Six craftsmen were flown by Norurflug helicopter pilot Gsli Gslason on June 23, 2017 to the Vestmannaeyjar islands’ Prdrangar lighthouse. Maintenance work was being done by these six men.
The magnificent lighthouse, which was constructed in 1939 and is situated close to the Vestmannaeyjar islands in south Iceland, was the men’s hotel for the night. The lighthouse is situated on top of a very steep cliff, making access difficult. Gsli and his passengers were fortunate to experience clear skies and good weather for their flight.
Gsli exclaimed to the National Broadcasting Service, “It was an amazing day!” We even saw a killer whale family swimming close to the lighthouse.
About the Þrídrangaviti Lighthouse
The Vestmannaeyjar archipelago’s Þrídrangaviti Lighthouse, which is 7.2 kilometres (4.5 miles) off Iceland’s southwest coast, is frequently referred to as the world’s most remote lighthouse.
The three named sea stacks at that location—Stóridrangur (on which the lighthouse is located), fudrangur, and Klofadrangur—are referred to as the “three rock pillars” in the name. It was built in 1938 and 1939, and the lighthouse was put into service in 1942. It was originally built by hand without the use of machinery, and access was only possible by climbing the tallest of the three rocky stacks, which stands at 120 feet.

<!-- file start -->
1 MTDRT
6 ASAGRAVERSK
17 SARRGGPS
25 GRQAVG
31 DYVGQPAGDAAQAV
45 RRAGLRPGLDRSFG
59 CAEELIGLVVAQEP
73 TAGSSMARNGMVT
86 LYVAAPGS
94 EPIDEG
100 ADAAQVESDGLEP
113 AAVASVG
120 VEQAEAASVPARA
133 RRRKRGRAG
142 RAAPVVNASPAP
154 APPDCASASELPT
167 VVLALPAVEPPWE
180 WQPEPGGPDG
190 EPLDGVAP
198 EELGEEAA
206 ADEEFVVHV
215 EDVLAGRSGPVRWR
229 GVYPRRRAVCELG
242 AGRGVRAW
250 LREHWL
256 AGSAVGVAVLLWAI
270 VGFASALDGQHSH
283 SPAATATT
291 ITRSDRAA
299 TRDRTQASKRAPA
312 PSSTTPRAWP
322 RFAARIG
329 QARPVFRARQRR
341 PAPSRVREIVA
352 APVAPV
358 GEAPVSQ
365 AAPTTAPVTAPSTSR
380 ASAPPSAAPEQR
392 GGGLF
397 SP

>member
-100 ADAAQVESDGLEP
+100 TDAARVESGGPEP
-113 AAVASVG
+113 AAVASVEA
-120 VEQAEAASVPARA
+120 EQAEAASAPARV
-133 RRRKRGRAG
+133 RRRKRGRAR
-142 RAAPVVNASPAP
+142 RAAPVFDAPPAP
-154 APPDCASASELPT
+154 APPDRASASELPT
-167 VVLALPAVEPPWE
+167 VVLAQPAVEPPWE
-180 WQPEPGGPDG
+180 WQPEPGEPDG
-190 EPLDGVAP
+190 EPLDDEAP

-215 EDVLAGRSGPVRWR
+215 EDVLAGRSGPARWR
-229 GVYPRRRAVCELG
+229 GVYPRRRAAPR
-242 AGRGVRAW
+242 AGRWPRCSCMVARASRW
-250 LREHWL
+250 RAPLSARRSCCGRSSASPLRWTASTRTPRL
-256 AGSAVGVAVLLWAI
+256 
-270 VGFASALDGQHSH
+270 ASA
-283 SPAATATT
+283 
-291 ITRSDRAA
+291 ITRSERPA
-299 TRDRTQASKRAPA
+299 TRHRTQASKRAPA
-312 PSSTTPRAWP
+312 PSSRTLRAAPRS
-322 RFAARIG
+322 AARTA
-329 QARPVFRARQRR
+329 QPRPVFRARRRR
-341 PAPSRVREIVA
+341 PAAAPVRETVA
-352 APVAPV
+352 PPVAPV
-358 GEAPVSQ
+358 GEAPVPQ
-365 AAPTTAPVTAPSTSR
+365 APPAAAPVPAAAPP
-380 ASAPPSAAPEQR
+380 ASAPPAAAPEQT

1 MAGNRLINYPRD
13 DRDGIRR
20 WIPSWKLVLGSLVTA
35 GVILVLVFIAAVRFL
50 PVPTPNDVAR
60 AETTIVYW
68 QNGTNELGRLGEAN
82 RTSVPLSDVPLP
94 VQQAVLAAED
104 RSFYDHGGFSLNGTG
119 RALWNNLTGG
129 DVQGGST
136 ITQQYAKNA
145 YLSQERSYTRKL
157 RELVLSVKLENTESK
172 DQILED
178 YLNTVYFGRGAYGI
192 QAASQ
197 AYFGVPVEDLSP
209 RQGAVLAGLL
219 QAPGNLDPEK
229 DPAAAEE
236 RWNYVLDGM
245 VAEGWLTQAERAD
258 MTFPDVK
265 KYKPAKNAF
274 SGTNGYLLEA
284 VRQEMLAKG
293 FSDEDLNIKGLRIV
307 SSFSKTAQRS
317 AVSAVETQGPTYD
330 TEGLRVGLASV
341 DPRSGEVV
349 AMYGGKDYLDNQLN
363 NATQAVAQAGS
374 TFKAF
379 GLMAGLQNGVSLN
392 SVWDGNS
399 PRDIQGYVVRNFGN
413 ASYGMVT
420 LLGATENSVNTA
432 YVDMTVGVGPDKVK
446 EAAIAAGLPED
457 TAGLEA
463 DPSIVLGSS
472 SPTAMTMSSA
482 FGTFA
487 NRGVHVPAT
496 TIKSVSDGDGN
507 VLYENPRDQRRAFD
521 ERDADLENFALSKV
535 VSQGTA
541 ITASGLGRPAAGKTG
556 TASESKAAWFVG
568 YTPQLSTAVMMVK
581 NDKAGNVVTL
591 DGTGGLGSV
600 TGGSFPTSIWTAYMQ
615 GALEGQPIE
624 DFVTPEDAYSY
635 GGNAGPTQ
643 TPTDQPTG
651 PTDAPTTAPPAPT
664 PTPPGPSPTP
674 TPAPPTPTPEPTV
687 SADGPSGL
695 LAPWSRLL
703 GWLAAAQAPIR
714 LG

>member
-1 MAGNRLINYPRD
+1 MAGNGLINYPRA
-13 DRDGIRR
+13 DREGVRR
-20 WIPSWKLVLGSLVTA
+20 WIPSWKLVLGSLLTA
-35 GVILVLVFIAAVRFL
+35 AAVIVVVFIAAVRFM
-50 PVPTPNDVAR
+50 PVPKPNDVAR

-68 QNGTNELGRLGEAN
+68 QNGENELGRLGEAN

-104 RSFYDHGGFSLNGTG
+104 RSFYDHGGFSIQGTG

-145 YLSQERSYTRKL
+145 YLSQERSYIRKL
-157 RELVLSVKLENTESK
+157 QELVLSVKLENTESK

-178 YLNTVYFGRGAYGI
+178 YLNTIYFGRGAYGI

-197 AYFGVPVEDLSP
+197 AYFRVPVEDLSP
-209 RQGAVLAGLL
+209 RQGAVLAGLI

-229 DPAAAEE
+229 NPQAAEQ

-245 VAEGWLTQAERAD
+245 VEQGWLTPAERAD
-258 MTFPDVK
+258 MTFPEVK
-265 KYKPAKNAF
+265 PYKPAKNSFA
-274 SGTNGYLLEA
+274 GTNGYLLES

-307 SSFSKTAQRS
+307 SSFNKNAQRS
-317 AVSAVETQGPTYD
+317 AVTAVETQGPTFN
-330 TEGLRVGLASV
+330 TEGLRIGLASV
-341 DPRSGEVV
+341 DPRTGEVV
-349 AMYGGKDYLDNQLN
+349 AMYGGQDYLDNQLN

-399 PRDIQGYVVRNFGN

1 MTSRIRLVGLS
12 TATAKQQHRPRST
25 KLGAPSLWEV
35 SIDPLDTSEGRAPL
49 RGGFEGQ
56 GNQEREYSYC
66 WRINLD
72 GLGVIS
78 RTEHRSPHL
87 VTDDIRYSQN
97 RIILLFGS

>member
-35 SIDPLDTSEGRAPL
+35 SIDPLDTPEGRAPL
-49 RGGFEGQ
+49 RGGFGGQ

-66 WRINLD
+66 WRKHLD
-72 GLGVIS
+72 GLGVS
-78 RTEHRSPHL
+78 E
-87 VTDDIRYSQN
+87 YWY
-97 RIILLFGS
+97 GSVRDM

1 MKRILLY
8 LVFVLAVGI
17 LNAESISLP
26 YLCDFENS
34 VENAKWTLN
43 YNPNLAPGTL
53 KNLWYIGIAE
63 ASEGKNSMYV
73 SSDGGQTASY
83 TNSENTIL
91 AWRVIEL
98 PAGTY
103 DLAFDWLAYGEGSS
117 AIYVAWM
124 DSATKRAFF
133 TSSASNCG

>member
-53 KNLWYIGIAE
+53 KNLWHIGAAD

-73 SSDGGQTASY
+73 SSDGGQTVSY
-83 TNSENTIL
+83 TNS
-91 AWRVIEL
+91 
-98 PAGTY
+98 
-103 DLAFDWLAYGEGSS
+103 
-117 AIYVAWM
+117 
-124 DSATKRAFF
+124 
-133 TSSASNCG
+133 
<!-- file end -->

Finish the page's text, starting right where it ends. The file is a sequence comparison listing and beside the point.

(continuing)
Rni G. Orarinsson oversaw construction of the lighthouse and enlisted expert mountaineers to scale the sea stack. For the final pitch, they created a human stack with one man on his knees, another man on top of him, and a third person climbing on the second one because their climbing tools did not allow them to bite into the rock near the top and there were no handholds.
Today, it is reachable by helicopter landing on the helipad at the site.
- Nine nautical miles away, the light is visible.
- The lamp is located 110 feet (34 meters) above sea level.
- The building itself is 7.4 meters (24 feet) high and has a single story, a deck, and a lamp on its roof.